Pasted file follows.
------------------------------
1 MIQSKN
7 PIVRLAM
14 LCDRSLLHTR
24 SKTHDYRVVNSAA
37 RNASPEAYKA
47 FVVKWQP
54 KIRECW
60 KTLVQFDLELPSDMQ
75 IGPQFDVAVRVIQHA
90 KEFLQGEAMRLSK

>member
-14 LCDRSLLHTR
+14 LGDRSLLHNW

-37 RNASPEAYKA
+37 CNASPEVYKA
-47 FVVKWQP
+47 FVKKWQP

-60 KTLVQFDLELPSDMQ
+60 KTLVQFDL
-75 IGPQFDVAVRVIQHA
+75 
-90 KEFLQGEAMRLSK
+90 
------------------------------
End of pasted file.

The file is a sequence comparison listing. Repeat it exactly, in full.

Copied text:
1 MIQSKN
7 PIVRLAM
14 LCDRSLLHTR
24 SKTHDYRVVNSAA
37 RNASPEAYKA
47 FVVKWQP
54 KIRECW
60 KTLVQFDLELPSDMQ
75 IGPQFDVAVRVIQHA
90 KEFLQGEAMRLSK

>member
-14 LCDRSLLHTR
+14 LGDRSLLHNW

-37 RNASPEAYKA
+37 CNASPEVYKA
-47 FVVKWQP
+47 FVKKWQP

-60 KTLVQFDLELPSDMQ
+60 KTLVQFDL
-75 IGPQFDVAVRVIQHA
+75 
-90 KEFLQGEAMRLSK
+90 